Surprise! I get somebody on the line in less than 5 minutes! So I share my story for the 6th time in 90 minutes. Another surprise: the person speaks English well (understands almost everything I say), plus, as an added bonus, actually he is almost semi-competent. Huge contrast with all the earlier imbecile folks. Makes me wonder if they pay higher for the "cancel my account" reps as that is of even greater relevance than the new sales and definitely greater than customer support. If I can give you one advice here, if you have a problem and want to get somebody on the line quickly, go for the account cancellation option...

The guy relatively efficiently reviews notes, maps out the situation, and it becomes clear to both of us what had happened. My act of moving the voice away from Verizon did not automatically activate a "dry loop" (I wonder why they call it that way) DSL only subscription under the same account, but somehow caused suspending my account. The reason for that is that when you change your subscription that way you have to pay, up front, using a credit card, before anything else happens (I thought I would just be billed as I do normally).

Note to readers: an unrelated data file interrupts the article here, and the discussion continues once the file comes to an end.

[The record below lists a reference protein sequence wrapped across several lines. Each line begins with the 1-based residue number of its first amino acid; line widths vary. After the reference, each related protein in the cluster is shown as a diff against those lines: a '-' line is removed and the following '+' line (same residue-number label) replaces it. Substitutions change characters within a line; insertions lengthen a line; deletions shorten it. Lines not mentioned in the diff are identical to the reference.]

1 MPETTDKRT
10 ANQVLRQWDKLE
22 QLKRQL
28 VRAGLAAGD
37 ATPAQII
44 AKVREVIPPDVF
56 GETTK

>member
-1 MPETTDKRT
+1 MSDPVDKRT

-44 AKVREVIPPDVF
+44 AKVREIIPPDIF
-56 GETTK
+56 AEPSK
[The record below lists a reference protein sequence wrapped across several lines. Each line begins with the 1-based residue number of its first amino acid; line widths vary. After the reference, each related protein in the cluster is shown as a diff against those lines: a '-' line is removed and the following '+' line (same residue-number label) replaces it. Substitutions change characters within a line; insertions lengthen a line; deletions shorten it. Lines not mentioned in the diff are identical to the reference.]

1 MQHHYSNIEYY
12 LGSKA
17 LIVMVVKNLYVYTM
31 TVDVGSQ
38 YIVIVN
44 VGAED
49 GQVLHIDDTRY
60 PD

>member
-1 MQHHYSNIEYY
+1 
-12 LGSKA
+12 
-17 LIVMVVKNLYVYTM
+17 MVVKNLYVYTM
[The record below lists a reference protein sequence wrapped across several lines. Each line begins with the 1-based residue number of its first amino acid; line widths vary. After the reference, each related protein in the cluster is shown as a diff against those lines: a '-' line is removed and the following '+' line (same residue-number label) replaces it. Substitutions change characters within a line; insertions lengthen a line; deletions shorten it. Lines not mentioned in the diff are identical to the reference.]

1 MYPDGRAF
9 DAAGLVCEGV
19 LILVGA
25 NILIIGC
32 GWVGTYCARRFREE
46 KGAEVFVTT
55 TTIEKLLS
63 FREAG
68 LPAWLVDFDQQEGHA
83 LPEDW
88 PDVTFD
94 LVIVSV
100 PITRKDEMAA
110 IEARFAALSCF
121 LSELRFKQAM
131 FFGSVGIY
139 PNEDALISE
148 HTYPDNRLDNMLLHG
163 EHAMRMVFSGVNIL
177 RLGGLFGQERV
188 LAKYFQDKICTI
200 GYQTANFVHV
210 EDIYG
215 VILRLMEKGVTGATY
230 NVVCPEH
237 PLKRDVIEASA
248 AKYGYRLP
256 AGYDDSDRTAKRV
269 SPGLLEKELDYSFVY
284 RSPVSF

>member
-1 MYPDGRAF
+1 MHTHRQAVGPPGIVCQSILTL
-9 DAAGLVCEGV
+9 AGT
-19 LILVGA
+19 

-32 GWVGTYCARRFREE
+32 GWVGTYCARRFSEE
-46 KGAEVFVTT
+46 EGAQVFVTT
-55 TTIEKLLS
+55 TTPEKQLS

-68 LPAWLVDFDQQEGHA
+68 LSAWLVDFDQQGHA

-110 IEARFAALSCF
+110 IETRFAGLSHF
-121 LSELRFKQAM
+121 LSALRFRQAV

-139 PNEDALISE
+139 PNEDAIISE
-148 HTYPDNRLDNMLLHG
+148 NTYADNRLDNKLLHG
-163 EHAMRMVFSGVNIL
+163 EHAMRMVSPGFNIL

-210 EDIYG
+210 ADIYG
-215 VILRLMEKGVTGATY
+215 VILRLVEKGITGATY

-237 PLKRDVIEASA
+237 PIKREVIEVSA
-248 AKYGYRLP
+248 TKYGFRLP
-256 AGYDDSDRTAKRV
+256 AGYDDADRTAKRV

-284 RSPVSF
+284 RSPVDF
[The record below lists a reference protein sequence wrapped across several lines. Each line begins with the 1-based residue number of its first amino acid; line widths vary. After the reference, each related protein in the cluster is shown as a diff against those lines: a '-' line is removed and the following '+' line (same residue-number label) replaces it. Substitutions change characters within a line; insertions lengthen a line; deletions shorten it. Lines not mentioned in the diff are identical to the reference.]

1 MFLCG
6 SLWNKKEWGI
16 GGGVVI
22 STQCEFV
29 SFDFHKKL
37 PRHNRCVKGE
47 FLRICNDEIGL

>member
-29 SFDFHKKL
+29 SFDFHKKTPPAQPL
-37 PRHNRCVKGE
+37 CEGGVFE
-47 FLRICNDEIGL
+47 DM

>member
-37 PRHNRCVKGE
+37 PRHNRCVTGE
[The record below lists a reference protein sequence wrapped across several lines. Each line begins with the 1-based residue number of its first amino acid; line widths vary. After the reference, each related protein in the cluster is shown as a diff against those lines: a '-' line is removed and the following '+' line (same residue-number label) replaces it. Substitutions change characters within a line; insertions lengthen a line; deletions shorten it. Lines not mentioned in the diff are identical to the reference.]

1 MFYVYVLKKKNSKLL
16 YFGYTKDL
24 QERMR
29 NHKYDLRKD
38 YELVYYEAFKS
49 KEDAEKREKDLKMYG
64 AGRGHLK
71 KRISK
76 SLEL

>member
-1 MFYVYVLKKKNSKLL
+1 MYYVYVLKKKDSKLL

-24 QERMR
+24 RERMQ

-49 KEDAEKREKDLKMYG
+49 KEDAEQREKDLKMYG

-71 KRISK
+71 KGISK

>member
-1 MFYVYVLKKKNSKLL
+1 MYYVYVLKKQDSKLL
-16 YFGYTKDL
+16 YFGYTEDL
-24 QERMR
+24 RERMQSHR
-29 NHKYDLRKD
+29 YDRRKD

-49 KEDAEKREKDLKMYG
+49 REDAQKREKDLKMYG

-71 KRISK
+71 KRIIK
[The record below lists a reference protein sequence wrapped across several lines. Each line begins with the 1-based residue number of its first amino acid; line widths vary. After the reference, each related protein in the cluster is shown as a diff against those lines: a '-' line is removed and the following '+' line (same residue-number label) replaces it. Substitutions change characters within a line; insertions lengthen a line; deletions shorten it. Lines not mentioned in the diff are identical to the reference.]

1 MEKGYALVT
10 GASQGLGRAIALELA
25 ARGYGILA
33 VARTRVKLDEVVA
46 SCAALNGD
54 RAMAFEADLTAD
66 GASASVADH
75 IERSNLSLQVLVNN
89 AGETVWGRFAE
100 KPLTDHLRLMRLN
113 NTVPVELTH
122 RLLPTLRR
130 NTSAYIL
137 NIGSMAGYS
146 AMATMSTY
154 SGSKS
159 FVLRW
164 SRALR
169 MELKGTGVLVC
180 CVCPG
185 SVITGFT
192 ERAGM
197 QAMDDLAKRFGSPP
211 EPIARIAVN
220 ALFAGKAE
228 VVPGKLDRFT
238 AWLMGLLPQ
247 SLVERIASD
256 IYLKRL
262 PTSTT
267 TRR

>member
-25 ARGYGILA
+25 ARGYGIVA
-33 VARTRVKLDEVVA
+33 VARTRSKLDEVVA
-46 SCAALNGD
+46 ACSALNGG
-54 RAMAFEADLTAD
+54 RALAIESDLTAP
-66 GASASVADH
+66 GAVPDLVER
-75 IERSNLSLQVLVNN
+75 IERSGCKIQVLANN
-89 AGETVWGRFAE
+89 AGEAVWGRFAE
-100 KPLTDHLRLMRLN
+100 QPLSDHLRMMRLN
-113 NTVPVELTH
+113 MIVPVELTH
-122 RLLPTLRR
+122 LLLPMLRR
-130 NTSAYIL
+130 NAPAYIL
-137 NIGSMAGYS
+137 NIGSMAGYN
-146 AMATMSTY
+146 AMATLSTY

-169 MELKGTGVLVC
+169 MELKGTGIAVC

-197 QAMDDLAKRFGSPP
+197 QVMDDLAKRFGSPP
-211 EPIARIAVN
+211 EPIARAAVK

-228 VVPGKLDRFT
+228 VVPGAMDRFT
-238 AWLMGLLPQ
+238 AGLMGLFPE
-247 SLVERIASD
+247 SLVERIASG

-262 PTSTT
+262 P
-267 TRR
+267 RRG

OK, now that the investigation of history is done, let's look into the future and figure out what can be done. Again, my intention at this point is still to try to just simply reactivate the account.

There is some complexity regarding how the still technically open DSL subscription from a discontinued DSL+voice subscription, in the context of moving the voice to another provider, plays out, so I won't further complicate this technologically heavy post. Enough to say that my internet service was in "limbo" (that's the exact word the guy used), so we needed to make some decision regarding how to proceed.